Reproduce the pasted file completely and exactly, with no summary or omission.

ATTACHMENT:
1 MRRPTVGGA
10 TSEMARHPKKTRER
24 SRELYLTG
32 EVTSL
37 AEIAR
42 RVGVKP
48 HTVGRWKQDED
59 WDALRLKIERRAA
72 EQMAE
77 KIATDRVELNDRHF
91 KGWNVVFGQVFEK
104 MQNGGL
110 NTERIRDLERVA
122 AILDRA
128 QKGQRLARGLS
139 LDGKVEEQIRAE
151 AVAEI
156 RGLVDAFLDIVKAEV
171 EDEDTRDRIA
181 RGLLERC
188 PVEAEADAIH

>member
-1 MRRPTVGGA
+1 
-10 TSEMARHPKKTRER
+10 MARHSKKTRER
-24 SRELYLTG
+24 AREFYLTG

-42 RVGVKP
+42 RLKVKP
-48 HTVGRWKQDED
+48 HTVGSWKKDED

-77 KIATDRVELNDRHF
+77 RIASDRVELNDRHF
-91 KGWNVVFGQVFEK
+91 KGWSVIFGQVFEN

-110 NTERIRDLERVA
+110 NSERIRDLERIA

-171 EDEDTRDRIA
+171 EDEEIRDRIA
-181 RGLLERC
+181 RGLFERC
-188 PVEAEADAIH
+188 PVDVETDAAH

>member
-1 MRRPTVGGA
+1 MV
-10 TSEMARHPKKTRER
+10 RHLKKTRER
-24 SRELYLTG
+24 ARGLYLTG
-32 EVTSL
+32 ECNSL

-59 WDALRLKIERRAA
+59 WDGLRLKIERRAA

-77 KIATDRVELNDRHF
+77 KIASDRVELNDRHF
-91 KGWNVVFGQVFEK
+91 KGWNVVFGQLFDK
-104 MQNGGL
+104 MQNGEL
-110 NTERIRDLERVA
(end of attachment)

1 MRRPTVGGA
10 TSEMARHPKKTRER
24 SRELYLTG
32 EVTSL
37 AEIAR
42 RVGVKP
48 HTVGRWKQDED
59 WDALRLKIERRAA
72 EQMAE
77 KIATDRVELNDRHF
91 KGWNVVFGQVFEK
104 MQNGGL
110 NTERIRDLERVA
122 AILDRA
128 QKGQRLARGLS
139 LDGKVEEQIRAE
151 AVAEI
156 RGLVDAFLDIVKAEV
171 EDEDTRDRIA
181 RGLLERC
188 PVEAEADAIH

>member
-1 MRRPTVGGA
+1 
-10 TSEMARHPKKTRER
+10 MARHSKKTRER
-24 SRELYLTG
+24 AREFYLTG

-42 RVGVKP
+42 RLKVKP
-48 HTVGRWKQDED
+48 HTVGSWKKDED

-77 KIATDRVELNDRHF
+77 RIASDRVELNDRHF
-91 KGWNVVFGQVFEK
+91 KGWSVIFGQVFEN

-110 NTERIRDLERVA
+110 NSERIRDLERIA

-171 EDEDTRDRIA
+171 EDEEIRDRIA
-181 RGLLERC
+181 RGLFERC
-188 PVEAEADAIH
+188 PVDVETDAAH

>member
-1 MRRPTVGGA
+1 MV
-10 TSEMARHPKKTRER
+10 RHLKKTRER
-24 SRELYLTG
+24 ARGLYLTG
-32 EVTSL
+32 ECNSL

-59 WDALRLKIERRAA
+59 WDGLRLKIERRAA

-77 KIATDRVELNDRHF
+77 KIASDRVELNDRHF
-91 KGWNVVFGQVFEK
+91 KGWNVVFGQLFDK
-104 MQNGGL
+104 MQNGEL
-110 NTERIRDLERVA